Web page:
These days everyone is trying to “do design thinking.” And why not? When studies show human centered design done right can save 50% of the cost of developer rework, this trend makes perfect sense. Yet human centricity in healthcare and technology remains elusive. That’s because it’s easy to say and VERY, VERY hard to do. Human centricity requires that the innovator and stakeholders suspend their own assumptions, biases, desires, and political calculations and instead look at a problem from the lens of the people whom the innovation will impact and serve. Such a shift in perspective can be challenging.
According to research by organizational psychologists at Cornell University, human beings might actually be hard wired to reject creativity and creative ideas at the outset. Indeed, there are plenty of well-meaning innovators who believe they or members of their engineering and business teams can engage in user research and human centered design despite having no training, education or real experience in the field.
I remember sitting in a corporate meeting room presenting a vision for design and user research only to be sneered at by a colleague in engineering who went on to say, “Everyone can do design thinking!” He might as well have said, What’s the big deal? You are not so special — that’s how hostile the comment felt. Not only did the environment feel unsafe for me, but I realized the colleague probably felt intimidated, too. He was probably going on the attack because he felt threatened by the possibility that a creative new approach could erode his control over the work and potentially render his job irrelevant.
Add to this toxic mix the stakeholder politics and budget and time constraints that are rampant in the industry, and you’ve got a cauldron of negativity. All of this fuels the age-old bias that artists/creatives (including designers) are somehow not “STEM-y” enough (code for not intelligent enough) to be held as equal partners to the engineers and MBAs who also play a crucial part in healthcare design. Under these conditions, it’s no surprise that the healthcare universe is littered with great unusable tech, misguided innovations that result from poor communication and unclear priorities. Electronic health records are but one example.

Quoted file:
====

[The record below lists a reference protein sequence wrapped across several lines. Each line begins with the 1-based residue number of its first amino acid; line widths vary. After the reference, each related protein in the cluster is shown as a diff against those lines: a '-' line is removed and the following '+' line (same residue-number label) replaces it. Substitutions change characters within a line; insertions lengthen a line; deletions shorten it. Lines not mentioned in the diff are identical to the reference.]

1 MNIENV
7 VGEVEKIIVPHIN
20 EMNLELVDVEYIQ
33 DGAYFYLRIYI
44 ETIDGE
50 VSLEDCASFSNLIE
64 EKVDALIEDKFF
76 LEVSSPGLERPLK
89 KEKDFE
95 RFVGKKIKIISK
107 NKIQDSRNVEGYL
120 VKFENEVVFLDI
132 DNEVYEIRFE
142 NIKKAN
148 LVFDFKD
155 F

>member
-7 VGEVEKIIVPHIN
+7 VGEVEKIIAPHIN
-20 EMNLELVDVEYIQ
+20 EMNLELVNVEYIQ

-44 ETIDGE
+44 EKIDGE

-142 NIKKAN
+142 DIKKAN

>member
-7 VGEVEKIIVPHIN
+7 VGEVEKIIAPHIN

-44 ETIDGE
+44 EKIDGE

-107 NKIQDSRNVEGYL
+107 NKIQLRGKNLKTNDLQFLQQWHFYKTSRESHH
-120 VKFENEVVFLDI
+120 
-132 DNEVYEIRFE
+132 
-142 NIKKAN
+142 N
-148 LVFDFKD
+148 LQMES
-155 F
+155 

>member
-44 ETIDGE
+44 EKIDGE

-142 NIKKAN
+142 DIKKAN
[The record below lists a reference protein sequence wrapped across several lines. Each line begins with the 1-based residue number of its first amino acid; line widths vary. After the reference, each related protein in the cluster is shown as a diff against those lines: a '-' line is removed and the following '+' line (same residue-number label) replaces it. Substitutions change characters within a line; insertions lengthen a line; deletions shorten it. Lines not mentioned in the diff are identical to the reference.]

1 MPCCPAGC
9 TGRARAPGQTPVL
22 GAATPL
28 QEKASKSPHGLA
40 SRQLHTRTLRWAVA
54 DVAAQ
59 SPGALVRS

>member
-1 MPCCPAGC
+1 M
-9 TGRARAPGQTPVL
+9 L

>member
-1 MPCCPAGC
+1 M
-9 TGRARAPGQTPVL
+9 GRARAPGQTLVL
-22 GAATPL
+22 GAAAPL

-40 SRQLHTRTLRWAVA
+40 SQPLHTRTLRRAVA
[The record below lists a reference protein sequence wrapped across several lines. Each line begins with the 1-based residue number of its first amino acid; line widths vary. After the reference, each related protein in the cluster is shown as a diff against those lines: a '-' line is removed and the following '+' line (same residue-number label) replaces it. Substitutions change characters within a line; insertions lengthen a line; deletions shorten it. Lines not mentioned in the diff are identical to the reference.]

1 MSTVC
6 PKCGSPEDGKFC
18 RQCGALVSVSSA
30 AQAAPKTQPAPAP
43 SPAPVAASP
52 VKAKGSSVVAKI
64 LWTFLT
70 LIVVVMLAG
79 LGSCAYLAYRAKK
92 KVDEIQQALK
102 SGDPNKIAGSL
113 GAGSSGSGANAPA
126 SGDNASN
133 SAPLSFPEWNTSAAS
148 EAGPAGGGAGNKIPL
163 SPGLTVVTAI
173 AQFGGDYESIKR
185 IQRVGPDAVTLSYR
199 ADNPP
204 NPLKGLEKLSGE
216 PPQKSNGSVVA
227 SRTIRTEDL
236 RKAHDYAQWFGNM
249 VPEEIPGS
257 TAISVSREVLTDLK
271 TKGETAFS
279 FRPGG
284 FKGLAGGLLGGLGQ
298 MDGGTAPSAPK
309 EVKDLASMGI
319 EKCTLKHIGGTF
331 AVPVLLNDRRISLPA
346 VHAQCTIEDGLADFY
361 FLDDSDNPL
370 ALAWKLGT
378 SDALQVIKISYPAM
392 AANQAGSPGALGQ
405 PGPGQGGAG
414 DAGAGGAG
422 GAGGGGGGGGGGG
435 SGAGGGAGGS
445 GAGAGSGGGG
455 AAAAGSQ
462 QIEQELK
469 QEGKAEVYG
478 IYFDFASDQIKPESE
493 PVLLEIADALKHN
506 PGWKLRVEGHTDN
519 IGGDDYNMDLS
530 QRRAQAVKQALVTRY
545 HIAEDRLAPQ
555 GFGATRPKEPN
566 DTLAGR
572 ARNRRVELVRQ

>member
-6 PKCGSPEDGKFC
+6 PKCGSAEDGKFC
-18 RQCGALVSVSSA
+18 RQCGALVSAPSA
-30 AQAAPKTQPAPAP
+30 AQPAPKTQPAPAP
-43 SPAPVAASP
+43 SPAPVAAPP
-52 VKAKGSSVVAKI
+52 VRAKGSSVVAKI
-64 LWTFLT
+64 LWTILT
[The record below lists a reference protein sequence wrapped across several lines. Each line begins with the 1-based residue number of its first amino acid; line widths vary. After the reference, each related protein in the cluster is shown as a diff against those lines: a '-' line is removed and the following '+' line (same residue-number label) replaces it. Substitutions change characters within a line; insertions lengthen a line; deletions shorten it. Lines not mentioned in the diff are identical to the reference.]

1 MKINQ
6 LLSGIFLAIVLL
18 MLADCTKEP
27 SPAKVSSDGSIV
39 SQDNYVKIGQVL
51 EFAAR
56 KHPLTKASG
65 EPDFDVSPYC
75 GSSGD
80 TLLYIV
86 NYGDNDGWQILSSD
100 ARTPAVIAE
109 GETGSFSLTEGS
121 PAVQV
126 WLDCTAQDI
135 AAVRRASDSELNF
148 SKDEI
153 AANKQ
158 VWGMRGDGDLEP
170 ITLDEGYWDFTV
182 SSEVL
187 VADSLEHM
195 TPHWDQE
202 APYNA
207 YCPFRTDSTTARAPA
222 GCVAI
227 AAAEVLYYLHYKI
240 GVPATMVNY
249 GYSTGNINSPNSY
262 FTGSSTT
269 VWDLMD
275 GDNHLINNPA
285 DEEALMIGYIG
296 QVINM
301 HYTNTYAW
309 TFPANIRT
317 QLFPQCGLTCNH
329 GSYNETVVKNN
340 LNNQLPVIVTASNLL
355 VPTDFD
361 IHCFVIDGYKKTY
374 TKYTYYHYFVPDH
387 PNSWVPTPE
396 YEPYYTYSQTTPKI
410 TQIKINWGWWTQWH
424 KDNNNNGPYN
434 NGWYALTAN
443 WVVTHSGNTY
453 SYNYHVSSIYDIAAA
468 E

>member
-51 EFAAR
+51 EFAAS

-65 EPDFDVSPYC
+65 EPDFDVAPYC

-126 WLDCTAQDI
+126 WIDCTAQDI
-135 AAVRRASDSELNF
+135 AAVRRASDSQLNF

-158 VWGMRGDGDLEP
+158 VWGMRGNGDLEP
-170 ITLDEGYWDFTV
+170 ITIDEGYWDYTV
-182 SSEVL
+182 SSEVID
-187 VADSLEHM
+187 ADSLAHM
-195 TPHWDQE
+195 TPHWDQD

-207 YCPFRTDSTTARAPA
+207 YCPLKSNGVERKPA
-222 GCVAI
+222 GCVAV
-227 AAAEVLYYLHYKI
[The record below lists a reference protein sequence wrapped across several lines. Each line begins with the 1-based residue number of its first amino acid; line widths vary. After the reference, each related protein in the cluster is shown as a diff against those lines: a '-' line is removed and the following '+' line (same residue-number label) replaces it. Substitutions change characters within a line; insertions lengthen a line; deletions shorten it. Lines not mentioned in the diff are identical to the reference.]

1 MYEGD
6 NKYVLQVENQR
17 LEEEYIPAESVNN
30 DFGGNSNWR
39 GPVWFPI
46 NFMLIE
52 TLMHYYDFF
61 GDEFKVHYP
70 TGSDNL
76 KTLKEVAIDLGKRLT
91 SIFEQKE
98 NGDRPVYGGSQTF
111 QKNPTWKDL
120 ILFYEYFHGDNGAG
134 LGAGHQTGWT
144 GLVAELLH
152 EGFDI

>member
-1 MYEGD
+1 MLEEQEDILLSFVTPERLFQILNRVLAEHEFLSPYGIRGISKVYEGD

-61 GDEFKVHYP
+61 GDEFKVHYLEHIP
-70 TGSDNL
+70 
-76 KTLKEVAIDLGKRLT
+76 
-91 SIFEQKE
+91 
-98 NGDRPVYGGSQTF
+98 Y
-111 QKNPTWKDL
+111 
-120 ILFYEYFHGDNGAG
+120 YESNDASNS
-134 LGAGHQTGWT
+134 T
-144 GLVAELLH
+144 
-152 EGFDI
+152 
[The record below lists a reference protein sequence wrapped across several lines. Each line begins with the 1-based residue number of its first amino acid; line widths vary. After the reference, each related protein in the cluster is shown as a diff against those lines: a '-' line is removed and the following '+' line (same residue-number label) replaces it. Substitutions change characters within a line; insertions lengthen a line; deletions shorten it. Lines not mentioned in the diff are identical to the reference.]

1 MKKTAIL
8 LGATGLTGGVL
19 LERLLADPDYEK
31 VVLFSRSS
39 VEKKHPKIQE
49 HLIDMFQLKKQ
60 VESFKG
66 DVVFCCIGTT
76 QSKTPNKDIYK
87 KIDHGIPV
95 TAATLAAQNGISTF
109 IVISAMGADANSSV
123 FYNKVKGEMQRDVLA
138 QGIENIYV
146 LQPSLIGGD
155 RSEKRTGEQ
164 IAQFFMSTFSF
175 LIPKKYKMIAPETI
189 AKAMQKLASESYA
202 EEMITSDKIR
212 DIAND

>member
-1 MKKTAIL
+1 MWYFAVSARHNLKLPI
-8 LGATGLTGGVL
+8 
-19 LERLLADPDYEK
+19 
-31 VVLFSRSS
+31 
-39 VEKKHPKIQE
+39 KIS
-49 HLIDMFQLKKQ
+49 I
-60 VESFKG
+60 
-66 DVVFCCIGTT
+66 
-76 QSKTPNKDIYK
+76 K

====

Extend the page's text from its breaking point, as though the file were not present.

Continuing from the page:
Instead, organizations must evolve beyond the top down culture that keeps the status quo in place in order to shift their focus to understanding what is usable and desirable to humans. One pillar of this human centered design approach is user research, a process similar to the scientific method that allows designers to create products and services that truly serve their users. For example, understanding how individuals with low health literacy might wish to experience a health interaction through a new technology like telemedicine can ensure that designers and developers build products and services that are more likely to achieve patient engagement, deliver business value and establish trust.
If organizations could evolve to create safe spaces in which such new ideas are welcomed; if all players could trust they’ll have a voice in the conversation; if painful but necessary shifts in power structure could take place; then organizations could focus their efforts on user research and other pillars of human centered design.
Over the years we’ve figured out some crucial practices for ensuring this shift takes place and that human centricity is allowed to thrive. Here are three:
- Create a culture where all disciplines thrive. Innovation happens at the intersection of many disciplines. Starting with the board of directors and CEO, ensure that all levels of the company are inclusive of all disciplines, ways of thinking, problem solving methods and perspectives.
- Be aware of what you don’t know, and don’t skimp on talent to fill those gaps. For example, hire qualified user researchers and designers. These days master’s degrees and PhDs in design and human computer interaction are increasingly the norm. Some of the best talent can be sourced from well-regarded design schools. Can’t afford this investment? Consider working closely with professors to identify graduate students for internships or contract work. And don’t overlook seasoned professionals — age is never a barrier to good talent.
- Be intentional while adopting a nothing-is-sacred attitude. Don’t be tied to your ego, assumptions, personal experience or planned trajectory. Allow the research to go where it will go, but also realize that not everything that comes out of user research needs to be done today, tomorrow or ever. Feasibility and viability also come into the mix when creating products and services. The goal here is to understand, learn and modify your business with intention. Censoring user research — and we’ve seen it done — is a bit like censoring free speech. You may not like what is said by your users, but choosing not to hear it puts you at risk for a big miss.
Increasingly, the criticality of human centricity is being recognized across industries. At this year’s TWIN Global, an “annual gathering of innovation and growth leaders from across sectors and geographies including business, government, non-profit, the arts, academia, and defense,” participants were challenged to think about the future and our place in it as humans. Many of these thought-provoking conversations focused on a vision of the future in which technology becomes inextricably linked to our health, environment and work and to our very humanity. Not surprisingly this exploration was fueled by poetry, music, dance and the visual and digital arts. As one presenter asked, “With whom do you want to wander?” It was clear the best answer was “ You have to wander with everyone.”
In our next Conversation, we’ll take on domain expertise and why it’s so crucial to establishing trust in healthcare. Until then we hope you’ll keep the conversation going!
Be well /E